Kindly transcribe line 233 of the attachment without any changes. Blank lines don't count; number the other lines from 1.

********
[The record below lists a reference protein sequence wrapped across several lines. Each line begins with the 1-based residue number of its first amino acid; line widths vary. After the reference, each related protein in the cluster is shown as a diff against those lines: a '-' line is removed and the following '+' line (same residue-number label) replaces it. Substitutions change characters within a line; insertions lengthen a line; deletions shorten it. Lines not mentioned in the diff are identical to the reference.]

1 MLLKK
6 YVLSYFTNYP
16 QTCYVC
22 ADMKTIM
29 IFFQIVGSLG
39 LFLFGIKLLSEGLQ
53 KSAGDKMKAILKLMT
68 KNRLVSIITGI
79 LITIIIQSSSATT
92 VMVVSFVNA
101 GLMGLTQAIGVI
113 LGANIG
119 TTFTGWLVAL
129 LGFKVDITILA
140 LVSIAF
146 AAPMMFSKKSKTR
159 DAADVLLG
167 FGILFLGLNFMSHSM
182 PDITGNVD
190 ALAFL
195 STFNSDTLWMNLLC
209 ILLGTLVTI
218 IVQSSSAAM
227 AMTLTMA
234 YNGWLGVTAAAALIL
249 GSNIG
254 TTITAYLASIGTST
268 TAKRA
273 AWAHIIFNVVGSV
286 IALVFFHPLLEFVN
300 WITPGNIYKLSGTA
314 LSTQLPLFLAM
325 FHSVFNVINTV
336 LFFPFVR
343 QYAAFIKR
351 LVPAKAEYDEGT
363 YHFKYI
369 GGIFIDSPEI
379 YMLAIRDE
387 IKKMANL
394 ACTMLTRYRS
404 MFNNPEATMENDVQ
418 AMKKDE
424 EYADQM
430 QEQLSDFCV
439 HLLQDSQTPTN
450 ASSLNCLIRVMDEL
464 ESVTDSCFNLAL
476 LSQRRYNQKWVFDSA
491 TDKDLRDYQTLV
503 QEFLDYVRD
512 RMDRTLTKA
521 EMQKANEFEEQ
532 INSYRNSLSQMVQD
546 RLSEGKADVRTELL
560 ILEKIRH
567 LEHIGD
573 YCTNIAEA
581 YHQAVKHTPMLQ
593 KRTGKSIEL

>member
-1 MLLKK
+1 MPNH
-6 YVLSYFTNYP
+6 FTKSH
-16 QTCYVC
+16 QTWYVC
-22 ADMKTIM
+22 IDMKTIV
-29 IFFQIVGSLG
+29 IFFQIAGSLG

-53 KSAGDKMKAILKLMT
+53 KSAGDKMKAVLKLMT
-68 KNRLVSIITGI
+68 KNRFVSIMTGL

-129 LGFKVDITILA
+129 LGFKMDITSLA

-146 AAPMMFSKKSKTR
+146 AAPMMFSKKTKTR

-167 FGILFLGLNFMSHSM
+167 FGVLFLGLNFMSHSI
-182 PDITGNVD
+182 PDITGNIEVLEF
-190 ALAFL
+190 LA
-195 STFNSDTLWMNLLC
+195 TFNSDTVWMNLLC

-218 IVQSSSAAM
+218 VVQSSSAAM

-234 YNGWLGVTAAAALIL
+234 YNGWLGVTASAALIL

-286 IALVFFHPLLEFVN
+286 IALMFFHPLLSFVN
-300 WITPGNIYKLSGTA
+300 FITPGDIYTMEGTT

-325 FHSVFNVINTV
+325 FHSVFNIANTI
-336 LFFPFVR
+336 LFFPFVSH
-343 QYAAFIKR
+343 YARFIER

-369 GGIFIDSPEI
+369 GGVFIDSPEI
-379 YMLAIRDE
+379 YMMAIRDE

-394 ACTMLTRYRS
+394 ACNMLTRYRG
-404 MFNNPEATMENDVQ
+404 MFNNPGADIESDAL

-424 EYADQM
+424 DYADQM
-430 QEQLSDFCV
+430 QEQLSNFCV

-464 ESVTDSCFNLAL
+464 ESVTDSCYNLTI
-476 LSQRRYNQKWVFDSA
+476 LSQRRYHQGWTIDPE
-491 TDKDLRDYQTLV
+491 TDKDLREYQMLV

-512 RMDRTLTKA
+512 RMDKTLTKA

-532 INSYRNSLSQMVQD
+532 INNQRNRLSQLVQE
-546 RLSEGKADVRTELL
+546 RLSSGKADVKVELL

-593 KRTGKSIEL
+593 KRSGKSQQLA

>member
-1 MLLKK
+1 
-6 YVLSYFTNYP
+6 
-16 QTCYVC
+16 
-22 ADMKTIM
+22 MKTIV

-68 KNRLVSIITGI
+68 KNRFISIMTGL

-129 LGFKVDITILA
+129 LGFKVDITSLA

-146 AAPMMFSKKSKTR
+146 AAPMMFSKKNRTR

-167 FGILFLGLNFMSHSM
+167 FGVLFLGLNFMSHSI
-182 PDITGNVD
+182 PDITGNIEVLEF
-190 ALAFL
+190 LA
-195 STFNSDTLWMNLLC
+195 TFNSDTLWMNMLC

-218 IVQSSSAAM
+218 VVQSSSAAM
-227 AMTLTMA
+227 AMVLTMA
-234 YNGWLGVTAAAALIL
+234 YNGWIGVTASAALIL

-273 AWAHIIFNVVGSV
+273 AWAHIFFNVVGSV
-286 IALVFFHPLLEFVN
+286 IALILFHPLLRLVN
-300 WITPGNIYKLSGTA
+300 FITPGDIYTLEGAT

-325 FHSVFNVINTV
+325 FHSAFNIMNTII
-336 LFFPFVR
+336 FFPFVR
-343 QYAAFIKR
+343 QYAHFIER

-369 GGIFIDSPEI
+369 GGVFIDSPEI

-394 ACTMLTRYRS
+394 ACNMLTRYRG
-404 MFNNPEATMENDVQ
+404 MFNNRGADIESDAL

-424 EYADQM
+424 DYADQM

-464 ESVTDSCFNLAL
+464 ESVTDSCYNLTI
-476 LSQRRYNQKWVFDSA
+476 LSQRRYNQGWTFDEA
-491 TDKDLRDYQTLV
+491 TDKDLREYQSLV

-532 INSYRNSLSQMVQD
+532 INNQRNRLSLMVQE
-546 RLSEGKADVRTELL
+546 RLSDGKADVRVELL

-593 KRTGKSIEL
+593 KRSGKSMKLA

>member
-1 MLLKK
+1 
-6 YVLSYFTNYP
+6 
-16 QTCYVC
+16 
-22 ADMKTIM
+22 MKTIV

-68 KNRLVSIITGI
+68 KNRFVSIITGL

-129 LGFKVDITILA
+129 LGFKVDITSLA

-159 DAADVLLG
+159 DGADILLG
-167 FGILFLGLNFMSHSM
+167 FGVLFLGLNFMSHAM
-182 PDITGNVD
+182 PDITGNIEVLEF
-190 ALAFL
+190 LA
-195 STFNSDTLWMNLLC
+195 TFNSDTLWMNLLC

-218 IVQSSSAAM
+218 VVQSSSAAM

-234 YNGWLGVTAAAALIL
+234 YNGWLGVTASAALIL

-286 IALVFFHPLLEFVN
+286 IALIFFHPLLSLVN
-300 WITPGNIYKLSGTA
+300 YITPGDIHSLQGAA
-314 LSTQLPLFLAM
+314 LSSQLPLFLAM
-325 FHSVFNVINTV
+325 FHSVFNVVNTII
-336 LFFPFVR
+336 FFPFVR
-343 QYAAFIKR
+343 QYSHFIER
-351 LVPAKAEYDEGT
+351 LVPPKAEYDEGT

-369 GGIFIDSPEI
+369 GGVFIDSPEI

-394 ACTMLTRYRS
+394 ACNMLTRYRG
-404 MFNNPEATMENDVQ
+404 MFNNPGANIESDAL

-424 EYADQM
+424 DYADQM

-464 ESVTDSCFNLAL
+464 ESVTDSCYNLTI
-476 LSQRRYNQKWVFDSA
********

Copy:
-394 ACTMLTRYRS